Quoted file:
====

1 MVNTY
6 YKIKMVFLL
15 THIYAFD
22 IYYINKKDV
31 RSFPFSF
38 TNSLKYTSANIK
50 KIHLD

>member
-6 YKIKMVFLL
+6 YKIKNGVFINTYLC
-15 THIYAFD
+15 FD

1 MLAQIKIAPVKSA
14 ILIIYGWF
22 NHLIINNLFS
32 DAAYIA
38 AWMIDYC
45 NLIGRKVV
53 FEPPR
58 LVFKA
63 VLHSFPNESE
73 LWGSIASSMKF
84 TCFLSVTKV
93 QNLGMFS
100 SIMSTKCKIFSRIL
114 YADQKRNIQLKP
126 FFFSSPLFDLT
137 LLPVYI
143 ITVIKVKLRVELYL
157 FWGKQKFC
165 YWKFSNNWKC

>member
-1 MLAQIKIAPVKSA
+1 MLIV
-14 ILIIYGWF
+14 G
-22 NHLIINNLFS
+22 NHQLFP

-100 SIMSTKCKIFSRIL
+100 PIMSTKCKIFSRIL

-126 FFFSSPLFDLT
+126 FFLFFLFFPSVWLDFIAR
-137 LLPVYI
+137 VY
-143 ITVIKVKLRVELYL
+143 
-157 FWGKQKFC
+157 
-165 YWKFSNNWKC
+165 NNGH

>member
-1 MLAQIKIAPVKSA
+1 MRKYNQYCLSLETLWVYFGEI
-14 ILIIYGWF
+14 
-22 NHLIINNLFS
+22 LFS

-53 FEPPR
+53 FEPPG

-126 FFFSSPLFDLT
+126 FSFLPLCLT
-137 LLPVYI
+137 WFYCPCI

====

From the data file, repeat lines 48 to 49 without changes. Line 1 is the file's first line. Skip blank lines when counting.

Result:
+157 
-165 YWKFSNNWKC